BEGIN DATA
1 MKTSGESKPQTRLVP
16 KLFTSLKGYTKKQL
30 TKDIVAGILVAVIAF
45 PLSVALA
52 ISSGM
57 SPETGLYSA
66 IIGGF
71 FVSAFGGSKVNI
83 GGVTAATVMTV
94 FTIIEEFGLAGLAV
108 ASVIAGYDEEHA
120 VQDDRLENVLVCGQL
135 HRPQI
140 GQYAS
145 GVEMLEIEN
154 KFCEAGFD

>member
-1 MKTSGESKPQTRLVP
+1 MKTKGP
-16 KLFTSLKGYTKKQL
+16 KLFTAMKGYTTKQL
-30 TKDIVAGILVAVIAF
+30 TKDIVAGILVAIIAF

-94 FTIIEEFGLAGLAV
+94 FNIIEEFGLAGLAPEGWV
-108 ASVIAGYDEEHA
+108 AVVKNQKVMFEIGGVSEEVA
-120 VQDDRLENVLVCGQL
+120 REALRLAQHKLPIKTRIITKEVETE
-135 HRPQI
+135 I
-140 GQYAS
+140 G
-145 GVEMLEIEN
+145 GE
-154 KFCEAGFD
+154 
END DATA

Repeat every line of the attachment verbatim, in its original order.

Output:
1 MKTSGESKPQTRLVP
16 KLFTSLKGYTKKQL
30 TKDIVAGILVAVIAF
45 PLSVALA
52 ISSGM
57 SPETGLYSA
66 IIGGF
71 FVSAFGGSKVNI
83 GGVTAATVMTV
94 FTIIEEFGLAGLAV
108 ASVIAGYDEEHA
120 VQDDRLENVLVCGQL
135 HRPQI
140 GQYAS
145 GVEMLEIEN
154 KFCEAGFD

>member
-1 MKTSGESKPQTRLVP
+1 MKTKGP
-16 KLFTSLKGYTKKQL
+16 KLFTAMKGYTTKQL
-30 TKDIVAGILVAVIAF
+30 TKDIVAGILVAIIAF

-94 FTIIEEFGLAGLAV
+94 FNIIEEFGLAGLAPEGWV
-108 ASVIAGYDEEHA
+108 AVVKNQKVMFEIGGVSEEVA
-120 VQDDRLENVLVCGQL
+120 REALRLAQHKLPIKTRIITKEVETE
-135 HRPQI
+135 I
-140 GQYAS
+140 G
-145 GVEMLEIEN
+145 GE
-154 KFCEAGFD
+154 